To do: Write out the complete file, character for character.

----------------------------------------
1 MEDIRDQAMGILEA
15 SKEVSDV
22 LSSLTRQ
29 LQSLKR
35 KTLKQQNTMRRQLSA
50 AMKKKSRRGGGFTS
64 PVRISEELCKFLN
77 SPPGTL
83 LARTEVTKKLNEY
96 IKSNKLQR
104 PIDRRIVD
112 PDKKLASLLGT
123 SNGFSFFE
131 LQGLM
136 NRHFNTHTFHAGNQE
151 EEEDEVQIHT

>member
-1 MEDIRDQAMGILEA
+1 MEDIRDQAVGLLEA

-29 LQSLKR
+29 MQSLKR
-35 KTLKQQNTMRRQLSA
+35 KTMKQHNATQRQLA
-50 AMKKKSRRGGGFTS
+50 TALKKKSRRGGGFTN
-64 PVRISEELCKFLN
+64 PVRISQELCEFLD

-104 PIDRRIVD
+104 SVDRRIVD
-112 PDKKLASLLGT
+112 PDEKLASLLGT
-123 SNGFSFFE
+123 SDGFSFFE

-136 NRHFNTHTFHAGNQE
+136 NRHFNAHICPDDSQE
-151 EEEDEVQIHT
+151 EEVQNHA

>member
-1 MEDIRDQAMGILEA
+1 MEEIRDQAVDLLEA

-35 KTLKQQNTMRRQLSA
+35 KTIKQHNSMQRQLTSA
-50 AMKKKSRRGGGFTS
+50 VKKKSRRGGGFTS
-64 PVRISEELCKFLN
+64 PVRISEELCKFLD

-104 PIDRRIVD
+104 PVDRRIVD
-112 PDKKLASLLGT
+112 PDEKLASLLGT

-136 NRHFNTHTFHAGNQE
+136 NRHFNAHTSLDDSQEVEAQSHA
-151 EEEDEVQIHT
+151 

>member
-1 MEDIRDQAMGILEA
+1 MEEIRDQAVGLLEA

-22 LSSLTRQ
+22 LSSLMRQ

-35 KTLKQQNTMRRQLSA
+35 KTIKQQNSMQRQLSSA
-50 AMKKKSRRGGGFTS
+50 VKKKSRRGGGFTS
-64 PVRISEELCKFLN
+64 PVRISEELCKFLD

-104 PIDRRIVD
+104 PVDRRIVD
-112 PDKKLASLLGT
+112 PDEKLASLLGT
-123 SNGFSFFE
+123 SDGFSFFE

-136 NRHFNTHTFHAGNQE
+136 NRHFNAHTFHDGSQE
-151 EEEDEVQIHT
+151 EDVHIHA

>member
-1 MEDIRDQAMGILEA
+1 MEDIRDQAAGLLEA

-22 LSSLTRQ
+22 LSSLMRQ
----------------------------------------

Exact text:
1 MEDIRDQAMGILEA
15 SKEVSDV
22 LSSLTRQ
29 LQSLKR
35 KTLKQQNTMRRQLSA
50 AMKKKSRRGGGFTS
64 PVRISEELCKFLN
77 SPPGTL
83 LARTEVTKKLNEY
96 IKSNKLQR
104 PIDRRIVD
112 PDKKLASLLGT
123 SNGFSFFE
131 LQGLM
136 NRHFNTHTFHAGNQE
151 EEEDEVQIHT

>member
-1 MEDIRDQAMGILEA
+1 MEDIRDQAVGLLEA

-29 LQSLKR
+29 MQSLKR
-35 KTLKQQNTMRRQLSA
+35 KTMKQHNATQRQLA
-50 AMKKKSRRGGGFTS
+50 TALKKKSRRGGGFTN
-64 PVRISEELCKFLN
+64 PVRISQELCEFLD

-104 PIDRRIVD
+104 SVDRRIVD
-112 PDKKLASLLGT
+112 PDEKLASLLGT
-123 SNGFSFFE
+123 SDGFSFFE

-136 NRHFNTHTFHAGNQE
+136 NRHFNAHICPDDSQE
-151 EEEDEVQIHT
+151 EEVQNHA

>member
-1 MEDIRDQAMGILEA
+1 MEEIRDQAVDLLEA

-35 KTLKQQNTMRRQLSA
+35 KTIKQHNSMQRQLTSA
-50 AMKKKSRRGGGFTS
+50 VKKKSRRGGGFTS
-64 PVRISEELCKFLN
+64 PVRISEELCKFLD

-104 PIDRRIVD
+104 PVDRRIVD
-112 PDKKLASLLGT
+112 PDEKLASLLGT

-136 NRHFNTHTFHAGNQE
+136 NRHFNAHTSLDDSQEVEAQSHA
-151 EEEDEVQIHT
+151 

>member
-1 MEDIRDQAMGILEA
+1 MEEIRDQAVGLLEA

-22 LSSLTRQ
+22 LSSLMRQ

-35 KTLKQQNTMRRQLSA
+35 KTIKQQNSMQRQLSSA
-50 AMKKKSRRGGGFTS
+50 VKKKSRRGGGFTS
-64 PVRISEELCKFLN
+64 PVRISEELCKFLD

-104 PIDRRIVD
+104 PVDRRIVD
-112 PDKKLASLLGT
+112 PDEKLASLLGT
-123 SNGFSFFE
+123 SDGFSFFE

-136 NRHFNTHTFHAGNQE
+136 NRHFNAHTFHDGSQE
-151 EEEDEVQIHT
+151 EDVHIHA

>member
-1 MEDIRDQAMGILEA
+1 MEDIRDQAAGLLEA

-22 LSSLTRQ
+22 LSSLMRQ